The Statesman's Year-book

Frederick Martin, Sir John Scott Keltie, Isaac Parker Anderson Renwick, Mortimer Epstein, Sigfrid Henry Steinberg, John Paxton, Brian Hunter, Barry Turner
St. Martin's Press, 1877

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Side 182 - It hath sovereign and uncontrollable authority in the making, confirming, enlarging, restraining, abrogating, repealing, reviving, and expounding of laws concerning matters of all possible denominations, ecclesiastical or temporal, civil, military, maritime, or criminal: this being the place where that absolute despotic power, which must in all governments reside somewhere, is entrusted by the constitution of these kingdoms.
Side 182 - The sovereign is not only the head, but also the beginning and the end — caput, principium, et finis — of Parliament; he alone, can summon Parliament; and no Parliament, save on the demise of a sovereign, can assemble of its own accord. Parliament is summoned by the writ of the sovereign issued out of Chancery, by advice of the privy council, at least thirty-five days previous to its assembling. On a vacancy occurring whilst Parliament is sitting, a writ for the election, of a new member is issued...
Side 187 - ... either as lessee or assignee to any lands or tenements of freehold or of any other tenure whatever, for the unexpired residue, whatever it may be, of any term originally created for a period of not less than GO years of the clear yearly value of not less than five pounds over and above all rents and charges payable out of or in respect of the same...
Side 187 - Tenure whatever, for his own Life, or for the Life of another, or for any Lives whatsoever, or for any larger Estate...
Side 658 - ... appointed unless nine of the continuing members be so qualified. The office is held for a term of ten years, but a member may be removed upon an address from both Houses of Parliament, and the secretary of state for India may, for special reasons, reappoint a member of the council for a further term of five years. No member can sit in Parliament. The duties of the council...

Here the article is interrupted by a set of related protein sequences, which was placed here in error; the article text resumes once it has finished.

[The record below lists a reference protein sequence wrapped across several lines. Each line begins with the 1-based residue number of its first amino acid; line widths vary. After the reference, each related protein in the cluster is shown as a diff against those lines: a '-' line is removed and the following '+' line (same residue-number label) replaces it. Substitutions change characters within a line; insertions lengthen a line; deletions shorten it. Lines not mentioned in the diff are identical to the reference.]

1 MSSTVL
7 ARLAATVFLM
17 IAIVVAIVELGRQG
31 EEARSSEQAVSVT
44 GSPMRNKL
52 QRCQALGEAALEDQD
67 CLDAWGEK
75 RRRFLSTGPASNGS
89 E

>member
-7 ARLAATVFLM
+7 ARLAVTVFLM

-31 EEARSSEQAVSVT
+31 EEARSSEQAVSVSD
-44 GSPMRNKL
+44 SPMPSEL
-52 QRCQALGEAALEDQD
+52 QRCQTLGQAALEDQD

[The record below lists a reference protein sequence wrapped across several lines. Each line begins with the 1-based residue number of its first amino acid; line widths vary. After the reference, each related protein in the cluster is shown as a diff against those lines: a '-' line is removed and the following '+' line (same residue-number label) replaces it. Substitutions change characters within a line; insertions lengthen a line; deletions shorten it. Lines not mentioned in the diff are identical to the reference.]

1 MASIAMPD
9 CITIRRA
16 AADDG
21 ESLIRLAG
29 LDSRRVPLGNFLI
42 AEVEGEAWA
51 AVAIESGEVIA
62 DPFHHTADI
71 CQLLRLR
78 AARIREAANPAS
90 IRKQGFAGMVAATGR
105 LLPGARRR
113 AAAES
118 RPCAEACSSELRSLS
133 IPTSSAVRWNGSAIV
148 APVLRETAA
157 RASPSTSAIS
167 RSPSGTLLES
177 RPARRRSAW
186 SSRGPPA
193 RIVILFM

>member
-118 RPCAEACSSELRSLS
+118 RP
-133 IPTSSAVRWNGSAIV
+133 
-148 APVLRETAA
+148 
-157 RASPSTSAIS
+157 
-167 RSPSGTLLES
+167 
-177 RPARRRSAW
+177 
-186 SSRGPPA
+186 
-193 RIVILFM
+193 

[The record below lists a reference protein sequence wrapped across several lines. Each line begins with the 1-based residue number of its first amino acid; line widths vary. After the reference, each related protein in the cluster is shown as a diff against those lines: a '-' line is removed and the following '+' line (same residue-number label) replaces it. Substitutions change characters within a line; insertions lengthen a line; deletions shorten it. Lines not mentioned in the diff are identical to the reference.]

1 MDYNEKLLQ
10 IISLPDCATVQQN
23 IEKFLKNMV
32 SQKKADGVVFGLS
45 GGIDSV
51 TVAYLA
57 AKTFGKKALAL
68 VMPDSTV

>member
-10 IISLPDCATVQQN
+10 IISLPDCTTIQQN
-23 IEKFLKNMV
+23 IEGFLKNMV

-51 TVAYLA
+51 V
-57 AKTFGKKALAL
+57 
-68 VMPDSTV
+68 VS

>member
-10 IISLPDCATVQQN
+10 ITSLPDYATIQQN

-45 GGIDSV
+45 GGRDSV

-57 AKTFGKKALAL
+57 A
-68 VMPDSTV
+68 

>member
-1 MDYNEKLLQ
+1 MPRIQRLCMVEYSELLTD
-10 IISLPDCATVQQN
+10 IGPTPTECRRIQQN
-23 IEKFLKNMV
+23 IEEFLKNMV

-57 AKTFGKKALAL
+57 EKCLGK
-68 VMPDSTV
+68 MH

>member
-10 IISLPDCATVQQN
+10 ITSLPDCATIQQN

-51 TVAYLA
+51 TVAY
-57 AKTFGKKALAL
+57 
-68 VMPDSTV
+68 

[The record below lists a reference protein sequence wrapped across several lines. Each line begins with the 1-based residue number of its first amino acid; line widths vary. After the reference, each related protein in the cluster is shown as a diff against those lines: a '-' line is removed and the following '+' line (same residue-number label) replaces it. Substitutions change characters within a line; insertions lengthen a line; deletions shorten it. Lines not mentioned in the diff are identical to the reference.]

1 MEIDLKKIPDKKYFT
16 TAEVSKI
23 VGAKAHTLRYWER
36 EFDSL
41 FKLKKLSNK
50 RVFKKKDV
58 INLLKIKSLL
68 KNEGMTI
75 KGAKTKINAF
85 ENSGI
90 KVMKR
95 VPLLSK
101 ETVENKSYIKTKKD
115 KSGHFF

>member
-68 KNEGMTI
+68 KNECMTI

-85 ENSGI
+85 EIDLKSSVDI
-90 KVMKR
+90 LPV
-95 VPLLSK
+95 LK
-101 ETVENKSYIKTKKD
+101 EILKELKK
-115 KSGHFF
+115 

Side 270 - The Imperial and Colonial Constitutions of the Britannic Empire, including Indian Institutions.
Side 562 - The times, places, and manner of holding elections for Senators and Representatives are to be prescribed in each State by the legislature thereof; but Congress may at any time, by law, make or alter such regulations, except as to the place of choosing Senators.
Side 287 - The Senate is composed of the princes of the royal house who are of age, and of an unlimited number of members, above forty years old, who are nominated by the King for life ; a condition of the nomination being that the person should either fill a high office, or have acquired fame in science, literature, or any other pursuit tending to the benefit of the nation, or, finally, should pay taxes to the annual amount of 3,000 lire, or 120/.
Side 715 - NEW ZEALAND. Constitution and Government. THE present form of government for New Zealand was established by statute 15 & 16 Viet. cap. 72. By...
Side 187 - As a Lodger has occupied in the same Borough separately and as sole Tenant for the Twelve Months preceding the last day of July in any Year the same Lodgings, such Lodgings being Part of one and the same Dwelling House, and of a clear yearly Value, if let unfurnished, of Ten Pounds or upwards; and 3.

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